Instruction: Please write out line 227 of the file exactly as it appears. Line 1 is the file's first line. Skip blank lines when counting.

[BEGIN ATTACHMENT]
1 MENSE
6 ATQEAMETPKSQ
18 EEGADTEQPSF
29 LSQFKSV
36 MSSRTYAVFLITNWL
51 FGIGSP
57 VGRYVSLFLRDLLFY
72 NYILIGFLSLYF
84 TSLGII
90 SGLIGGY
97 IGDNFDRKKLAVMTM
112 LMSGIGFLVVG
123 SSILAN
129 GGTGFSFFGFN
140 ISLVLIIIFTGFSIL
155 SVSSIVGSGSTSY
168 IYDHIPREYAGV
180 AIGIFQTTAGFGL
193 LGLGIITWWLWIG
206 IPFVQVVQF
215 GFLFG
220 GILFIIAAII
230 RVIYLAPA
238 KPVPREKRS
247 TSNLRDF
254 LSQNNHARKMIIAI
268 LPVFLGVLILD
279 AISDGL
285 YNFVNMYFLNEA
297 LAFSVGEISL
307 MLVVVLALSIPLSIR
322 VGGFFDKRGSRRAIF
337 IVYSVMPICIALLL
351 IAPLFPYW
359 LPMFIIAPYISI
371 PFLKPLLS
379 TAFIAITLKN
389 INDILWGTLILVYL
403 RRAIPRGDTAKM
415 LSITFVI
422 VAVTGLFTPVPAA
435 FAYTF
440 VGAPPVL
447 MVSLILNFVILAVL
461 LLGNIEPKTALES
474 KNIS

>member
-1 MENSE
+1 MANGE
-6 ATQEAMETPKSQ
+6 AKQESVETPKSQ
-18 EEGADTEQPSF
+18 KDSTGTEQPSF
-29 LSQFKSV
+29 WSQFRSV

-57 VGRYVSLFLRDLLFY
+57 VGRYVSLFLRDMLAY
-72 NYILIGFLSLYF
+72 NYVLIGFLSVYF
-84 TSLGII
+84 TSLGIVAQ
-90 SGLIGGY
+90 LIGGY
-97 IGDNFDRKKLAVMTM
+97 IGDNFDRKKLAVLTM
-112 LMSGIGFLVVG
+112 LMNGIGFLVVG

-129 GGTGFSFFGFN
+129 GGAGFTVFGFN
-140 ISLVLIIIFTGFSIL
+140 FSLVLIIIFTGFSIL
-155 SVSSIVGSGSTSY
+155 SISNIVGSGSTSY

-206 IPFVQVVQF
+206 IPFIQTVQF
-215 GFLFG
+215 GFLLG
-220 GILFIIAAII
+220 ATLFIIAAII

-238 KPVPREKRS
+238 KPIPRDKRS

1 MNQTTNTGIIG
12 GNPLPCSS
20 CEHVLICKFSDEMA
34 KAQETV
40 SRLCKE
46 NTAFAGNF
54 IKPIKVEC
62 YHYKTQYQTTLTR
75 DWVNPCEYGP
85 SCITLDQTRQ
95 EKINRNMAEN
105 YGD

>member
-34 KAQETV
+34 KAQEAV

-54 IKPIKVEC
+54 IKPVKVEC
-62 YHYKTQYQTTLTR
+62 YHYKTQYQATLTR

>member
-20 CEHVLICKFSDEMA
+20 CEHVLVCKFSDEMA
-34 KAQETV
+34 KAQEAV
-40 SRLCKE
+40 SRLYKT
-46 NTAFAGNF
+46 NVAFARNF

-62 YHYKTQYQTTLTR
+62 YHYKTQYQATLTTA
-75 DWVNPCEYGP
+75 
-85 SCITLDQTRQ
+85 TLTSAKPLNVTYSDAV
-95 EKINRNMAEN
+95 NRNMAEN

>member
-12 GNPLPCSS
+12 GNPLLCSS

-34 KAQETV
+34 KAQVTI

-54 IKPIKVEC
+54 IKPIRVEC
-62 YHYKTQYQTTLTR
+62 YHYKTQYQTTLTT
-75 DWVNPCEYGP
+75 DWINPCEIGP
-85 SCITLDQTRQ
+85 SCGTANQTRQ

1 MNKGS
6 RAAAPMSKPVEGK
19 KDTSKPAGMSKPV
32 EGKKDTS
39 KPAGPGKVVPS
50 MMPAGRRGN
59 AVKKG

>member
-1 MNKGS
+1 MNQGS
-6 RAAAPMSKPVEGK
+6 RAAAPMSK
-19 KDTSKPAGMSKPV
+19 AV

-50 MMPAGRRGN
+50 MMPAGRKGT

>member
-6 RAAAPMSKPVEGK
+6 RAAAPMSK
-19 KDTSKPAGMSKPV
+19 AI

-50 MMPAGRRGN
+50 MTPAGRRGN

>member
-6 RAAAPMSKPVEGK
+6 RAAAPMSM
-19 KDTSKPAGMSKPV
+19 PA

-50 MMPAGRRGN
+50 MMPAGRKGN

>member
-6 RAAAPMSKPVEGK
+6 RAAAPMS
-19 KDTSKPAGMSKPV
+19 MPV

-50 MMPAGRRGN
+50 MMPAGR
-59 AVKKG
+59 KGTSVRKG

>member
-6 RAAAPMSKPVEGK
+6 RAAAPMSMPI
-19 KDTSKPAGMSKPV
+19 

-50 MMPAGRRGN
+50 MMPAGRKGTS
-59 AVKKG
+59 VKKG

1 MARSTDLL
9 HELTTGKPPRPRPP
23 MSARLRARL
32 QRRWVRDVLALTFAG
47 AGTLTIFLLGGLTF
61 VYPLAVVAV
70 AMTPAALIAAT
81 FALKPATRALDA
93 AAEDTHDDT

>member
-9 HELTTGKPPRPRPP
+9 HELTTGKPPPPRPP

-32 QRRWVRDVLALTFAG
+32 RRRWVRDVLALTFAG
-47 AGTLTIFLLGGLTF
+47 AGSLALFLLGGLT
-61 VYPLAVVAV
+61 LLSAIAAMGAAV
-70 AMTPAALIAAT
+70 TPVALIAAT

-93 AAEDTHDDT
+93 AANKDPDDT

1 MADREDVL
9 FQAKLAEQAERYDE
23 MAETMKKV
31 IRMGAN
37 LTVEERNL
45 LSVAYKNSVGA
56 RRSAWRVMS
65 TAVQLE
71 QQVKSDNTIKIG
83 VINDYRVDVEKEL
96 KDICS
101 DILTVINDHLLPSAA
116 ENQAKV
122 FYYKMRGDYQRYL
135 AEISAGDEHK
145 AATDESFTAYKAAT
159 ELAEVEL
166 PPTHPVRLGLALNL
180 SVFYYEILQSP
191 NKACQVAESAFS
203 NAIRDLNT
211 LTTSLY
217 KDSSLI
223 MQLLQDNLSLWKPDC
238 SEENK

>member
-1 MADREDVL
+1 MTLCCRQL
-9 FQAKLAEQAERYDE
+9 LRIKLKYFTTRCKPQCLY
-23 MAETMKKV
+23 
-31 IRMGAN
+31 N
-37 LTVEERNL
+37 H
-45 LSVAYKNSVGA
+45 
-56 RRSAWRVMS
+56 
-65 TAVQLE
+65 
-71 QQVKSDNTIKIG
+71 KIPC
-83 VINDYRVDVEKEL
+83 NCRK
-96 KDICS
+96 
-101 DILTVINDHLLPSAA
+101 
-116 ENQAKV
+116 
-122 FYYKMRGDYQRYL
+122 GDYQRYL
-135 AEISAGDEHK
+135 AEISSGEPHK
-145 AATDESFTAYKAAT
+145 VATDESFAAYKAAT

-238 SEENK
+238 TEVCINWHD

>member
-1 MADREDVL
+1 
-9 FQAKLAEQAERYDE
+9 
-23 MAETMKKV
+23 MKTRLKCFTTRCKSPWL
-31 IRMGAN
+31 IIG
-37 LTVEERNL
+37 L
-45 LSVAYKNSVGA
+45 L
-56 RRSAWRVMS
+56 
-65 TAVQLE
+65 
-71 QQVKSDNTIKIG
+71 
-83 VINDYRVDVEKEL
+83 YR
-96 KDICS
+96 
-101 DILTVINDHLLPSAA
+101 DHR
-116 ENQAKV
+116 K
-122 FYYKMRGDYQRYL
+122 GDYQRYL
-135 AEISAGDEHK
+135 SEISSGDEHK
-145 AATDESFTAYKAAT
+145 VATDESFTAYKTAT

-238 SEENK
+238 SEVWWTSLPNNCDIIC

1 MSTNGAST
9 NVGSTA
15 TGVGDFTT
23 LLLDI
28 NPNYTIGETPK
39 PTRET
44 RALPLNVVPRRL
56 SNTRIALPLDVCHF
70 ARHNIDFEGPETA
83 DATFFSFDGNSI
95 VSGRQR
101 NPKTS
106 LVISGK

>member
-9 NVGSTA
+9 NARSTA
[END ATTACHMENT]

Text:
-1 MADREDVL